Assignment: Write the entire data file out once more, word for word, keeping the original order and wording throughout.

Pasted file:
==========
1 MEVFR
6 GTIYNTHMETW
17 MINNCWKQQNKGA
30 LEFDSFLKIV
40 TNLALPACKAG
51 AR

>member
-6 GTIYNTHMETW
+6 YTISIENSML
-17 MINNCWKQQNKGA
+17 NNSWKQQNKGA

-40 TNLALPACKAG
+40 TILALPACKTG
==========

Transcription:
1 MEVFR
6 GTIYNTHMETW
17 MINNCWKQQNKGA
30 LEFDSFLKIV
40 TNLALPACKAG
51 AR

>member
-6 GTIYNTHMETW
+6 YTISIENSML
-17 MINNCWKQQNKGA
+17 NNSWKQQNKGA

-40 TNLALPACKAG
+40 TILALPACKTG